IT WAS NEAR dusk when we gathered the lines from the pilings, spun the outboard's fly-wheel and motored down Back Creek toward Chesapeake Bay for the start of our sail to Newport, R.I.
That trip was seven years ago, and we intend to make it again this year to catch the same spectacle - the America's Cup races.
It's a trip other small-boat sailors from the Washington area should consider. As my more experienced shipmate said seven years ago to calm me, "It's a piece of cake." It was, and is, if your boat is seaworthy and you carry proper equipment.
My boat "Flirt" is a Folkboat, slooprigged and simple, 25 feet long, seven feet wide and four feet deep.
We carried a mainsail, working jib and small genoa, four horsepower outboard and 10 gallons of fuel in four cans. We stowed five gallons of water, an inexpensive compass, Sterno stove, a cooler, two anchors, foul-weather gear, binoculars, portable AM radio, salt pills and cheap inflatable dinghy. We had plenty of charts and guidebooks.
For emergencies: foghorn, flares, life jackets and safety harnesses, spare compass, extra batteries for running lights and flashlights and a dependable radio direction finder. We did not have a radar reflector, an addition I recommend.
Since there were just two of us and we were sailing straight through, the plan was to alternate four-hour shits at the tiller, with the off-duty man responsible for food, coffee, navigation and getting rested.
We both stayed awake those first hours, soaking in the warm August night as Flirt glided up the silent Bay. A slight following wind filled the sails; a one-knot tide helped.
I went below for sleep about midnight. By 5 a.m. we were midway up the Elk River approach to the Chesapeake and Delaware Canal, with Town Point looming out of the damp dawn to starboard. We reached the canal just as the tide shifted against us so we motored through.
Bright sunlight promised a heavy, hot and windless trip down Delaware Bay to the Atlantic. That's exactly what it was - a steamy, miserable series of long tacks over Ship John Shoal and Cross Ledge, Miah Maull, Fourteen Point and Brandywine Shoal. Swarms of mosquitoes kept us company.
A short canal through the tip of south Jersey connects Delaware Bay and the Atlantic, eliminating the long sail around Cape May. We stopped at a marina for fresh water and about 10 p.m. we pushed off and motored through the canal, then set out on a long, gentle night sail up the Jersey coast.
Morning was electric. A sea of sequins glittered to the rising sun and a great white ribbon of sandy shore shimmered to the west. The light winds disappeared late that morning and we rolled and slatted along. The water below was clear, green crystal; we alternated jumping into the sea and swimming with the boat as it bobbed in the ocean swell.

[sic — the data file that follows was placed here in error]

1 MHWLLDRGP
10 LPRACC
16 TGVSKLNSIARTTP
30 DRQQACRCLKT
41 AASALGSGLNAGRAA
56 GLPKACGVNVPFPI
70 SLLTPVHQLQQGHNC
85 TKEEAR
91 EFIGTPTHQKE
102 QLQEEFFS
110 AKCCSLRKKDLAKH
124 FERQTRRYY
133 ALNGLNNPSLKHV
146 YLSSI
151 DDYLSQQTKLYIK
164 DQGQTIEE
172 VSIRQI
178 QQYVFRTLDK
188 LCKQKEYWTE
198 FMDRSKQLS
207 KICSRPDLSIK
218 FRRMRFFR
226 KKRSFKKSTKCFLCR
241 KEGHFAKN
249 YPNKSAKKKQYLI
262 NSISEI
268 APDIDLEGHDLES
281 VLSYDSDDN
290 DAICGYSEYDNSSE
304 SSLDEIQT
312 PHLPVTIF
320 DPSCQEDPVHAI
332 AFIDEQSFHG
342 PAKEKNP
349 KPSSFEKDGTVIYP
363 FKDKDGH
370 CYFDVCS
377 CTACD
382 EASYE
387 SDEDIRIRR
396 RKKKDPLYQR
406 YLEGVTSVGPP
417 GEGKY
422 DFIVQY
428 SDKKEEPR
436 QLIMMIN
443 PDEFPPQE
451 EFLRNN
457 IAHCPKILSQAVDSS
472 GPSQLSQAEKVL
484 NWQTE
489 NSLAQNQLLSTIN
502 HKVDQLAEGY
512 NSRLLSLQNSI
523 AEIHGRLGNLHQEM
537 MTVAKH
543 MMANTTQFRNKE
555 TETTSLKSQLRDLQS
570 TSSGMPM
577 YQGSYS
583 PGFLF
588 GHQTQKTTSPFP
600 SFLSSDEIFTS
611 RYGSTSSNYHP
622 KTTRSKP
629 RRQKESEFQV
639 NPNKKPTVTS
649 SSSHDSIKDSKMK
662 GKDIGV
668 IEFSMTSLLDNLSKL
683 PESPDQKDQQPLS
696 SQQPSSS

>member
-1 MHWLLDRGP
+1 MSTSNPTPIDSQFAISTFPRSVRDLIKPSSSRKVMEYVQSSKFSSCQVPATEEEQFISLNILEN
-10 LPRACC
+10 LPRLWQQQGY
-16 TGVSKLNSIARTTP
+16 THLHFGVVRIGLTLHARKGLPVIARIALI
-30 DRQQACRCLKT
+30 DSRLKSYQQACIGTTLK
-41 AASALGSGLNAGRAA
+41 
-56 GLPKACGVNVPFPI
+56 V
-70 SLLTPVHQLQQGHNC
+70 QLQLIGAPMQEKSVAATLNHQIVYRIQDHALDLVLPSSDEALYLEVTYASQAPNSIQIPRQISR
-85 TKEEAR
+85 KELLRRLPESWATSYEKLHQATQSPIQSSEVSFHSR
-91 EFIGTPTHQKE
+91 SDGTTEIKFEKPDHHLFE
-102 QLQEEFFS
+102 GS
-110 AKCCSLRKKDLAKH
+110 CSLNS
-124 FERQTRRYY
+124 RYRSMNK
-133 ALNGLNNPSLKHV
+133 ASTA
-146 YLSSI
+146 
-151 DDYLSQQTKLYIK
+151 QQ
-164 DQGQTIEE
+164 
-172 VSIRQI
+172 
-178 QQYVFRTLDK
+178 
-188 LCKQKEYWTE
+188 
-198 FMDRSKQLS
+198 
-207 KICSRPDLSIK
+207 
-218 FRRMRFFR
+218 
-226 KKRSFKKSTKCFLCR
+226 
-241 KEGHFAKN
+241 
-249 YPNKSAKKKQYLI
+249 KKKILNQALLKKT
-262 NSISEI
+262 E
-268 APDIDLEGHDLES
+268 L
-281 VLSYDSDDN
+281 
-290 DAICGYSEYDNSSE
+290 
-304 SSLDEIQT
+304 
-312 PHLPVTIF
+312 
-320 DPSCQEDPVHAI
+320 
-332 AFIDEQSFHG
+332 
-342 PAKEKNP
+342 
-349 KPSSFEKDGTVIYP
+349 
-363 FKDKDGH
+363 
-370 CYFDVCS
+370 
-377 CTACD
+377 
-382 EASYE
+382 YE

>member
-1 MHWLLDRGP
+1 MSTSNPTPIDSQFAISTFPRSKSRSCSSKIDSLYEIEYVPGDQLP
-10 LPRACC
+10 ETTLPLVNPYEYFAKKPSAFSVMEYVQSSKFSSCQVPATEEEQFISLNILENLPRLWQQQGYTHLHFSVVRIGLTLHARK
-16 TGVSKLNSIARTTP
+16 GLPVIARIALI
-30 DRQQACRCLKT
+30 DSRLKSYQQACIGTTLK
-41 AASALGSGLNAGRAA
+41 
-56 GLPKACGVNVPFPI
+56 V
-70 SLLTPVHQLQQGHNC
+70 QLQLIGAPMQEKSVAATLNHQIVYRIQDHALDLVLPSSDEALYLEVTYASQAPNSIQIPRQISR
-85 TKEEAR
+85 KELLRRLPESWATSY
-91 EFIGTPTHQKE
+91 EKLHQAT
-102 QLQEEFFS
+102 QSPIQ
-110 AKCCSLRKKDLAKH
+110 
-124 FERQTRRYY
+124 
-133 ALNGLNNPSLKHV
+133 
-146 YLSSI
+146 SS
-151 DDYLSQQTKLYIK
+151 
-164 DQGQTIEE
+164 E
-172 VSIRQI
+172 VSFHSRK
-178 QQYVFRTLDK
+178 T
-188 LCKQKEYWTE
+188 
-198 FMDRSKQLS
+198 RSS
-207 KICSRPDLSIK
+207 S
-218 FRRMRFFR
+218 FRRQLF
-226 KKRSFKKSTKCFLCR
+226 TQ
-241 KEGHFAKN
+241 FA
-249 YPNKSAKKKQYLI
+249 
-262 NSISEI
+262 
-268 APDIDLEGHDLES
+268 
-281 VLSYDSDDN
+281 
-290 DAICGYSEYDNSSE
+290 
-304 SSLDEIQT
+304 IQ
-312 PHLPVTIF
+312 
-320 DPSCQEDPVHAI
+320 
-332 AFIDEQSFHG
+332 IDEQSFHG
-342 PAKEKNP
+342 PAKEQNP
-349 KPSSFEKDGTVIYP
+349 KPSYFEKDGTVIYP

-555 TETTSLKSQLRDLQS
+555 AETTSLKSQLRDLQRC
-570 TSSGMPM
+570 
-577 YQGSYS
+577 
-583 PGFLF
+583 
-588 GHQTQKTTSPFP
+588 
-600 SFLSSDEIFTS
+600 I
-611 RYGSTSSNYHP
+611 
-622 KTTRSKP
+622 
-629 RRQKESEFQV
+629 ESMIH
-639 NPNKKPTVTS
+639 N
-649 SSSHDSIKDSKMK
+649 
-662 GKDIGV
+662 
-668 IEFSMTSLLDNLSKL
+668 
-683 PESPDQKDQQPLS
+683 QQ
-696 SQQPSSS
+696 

Enough soon was enough. Back in went the engine. We already had used one can of gas and by afternoon a second was empty, so we checked the charts for a port. Barnegat Inlet was near; we headed for its great lighthouse and the Barnegat Bay channel.
All our guidebooks and the chart agreed it was a treacherous passage - a narrow, twisting channel constantly shifting under the pressure of strong currents and breakers.
As luck would have it an offshore wind of 15 knots piped up as we neared the inlet. Off went the engine, useless in the strong ocean swells when beating into the wind.
Flirt is a stiff craft designed with the rough waters of the North Sea in mind, but her port rail was buried in the breaking sea as we raced into the channel. There was a curious mixture of fright and exhilaration as we bore through the strange channel, knowing error could turn our lovely little yacht into driftwood.
The channel shifted sharply and we eased sail in the lee of the shore, gliding into the quiet bay past fishermen casting from jetties. We quickly filled our gas cans, declining to tarry in a crowded and unappealing harbor.
Back on the Atlantic we sped along the coast on a broad reach. That night we traced the lights of the carousels and ferris wheels as we passed Asbury Park toward Sandy Hook, southern boundary of New York Harbor.
About 11 p.m. on this third night an offshore west wind brought with it gentle rain. We were comfortable dry in foul weather gear, peering about for signs of danger and flashing a light on the compass to check the course.
Three hours later, with the light from Sandy Hook off the port bow, the wind grew strong and the rain became a deluge that curtained off the beacons we sought. We searched anxiously for the comforting flash from Ambrose Lightship, the beacon that has guided thousands of ships into the channel to the Port of New York.
After what seemed an eternity there it was, blinking through the storm.
Our plan was to sail straight up the East River into Long Island Sound, but there was little point in that in the middle of the night with wind and tide against us.